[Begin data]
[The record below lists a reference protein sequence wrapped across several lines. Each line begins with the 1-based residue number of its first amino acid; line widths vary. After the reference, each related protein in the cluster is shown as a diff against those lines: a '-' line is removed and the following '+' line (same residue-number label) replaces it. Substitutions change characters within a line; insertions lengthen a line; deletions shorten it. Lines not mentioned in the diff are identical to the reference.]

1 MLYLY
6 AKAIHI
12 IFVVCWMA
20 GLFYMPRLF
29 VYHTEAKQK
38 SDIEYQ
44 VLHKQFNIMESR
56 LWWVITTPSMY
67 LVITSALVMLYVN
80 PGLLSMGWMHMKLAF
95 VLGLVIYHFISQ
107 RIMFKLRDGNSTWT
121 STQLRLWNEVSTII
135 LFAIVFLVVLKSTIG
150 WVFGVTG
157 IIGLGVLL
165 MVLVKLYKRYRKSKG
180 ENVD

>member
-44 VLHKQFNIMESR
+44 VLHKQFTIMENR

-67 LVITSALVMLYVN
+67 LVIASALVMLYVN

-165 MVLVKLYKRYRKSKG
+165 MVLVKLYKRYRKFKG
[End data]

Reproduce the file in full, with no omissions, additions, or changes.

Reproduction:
[The record below lists a reference protein sequence wrapped across several lines. Each line begins with the 1-based residue number of its first amino acid; line widths vary. After the reference, each related protein in the cluster is shown as a diff against those lines: a '-' line is removed and the following '+' line (same residue-number label) replaces it. Substitutions change characters within a line; insertions lengthen a line; deletions shorten it. Lines not mentioned in the diff are identical to the reference.]

1 MLYLY
6 AKAIHI
12 IFVVCWMA
20 GLFYMPRLF
29 VYHTEAKQK
38 SDIEYQ
44 VLHKQFNIMESR
56 LWWVITTPSMY
67 LVITSALVMLYVN
80 PGLLSMGWMHMKLAF
95 VLGLVIYHFISQ
107 RIMFKLRDGNSTWT
121 STQLRLWNEVSTII
135 LFAIVFLVVLKSTIG
150 WVFGVTG
157 IIGLGVLL
165 MVLVKLYKRYRKSKG
180 ENVD

>member
-44 VLHKQFNIMESR
+44 VLHKQFTIMENR

-67 LVITSALVMLYVN
+67 LVIASALVMLYVN

-165 MVLVKLYKRYRKSKG
+165 MVLVKLYKRYRKFKG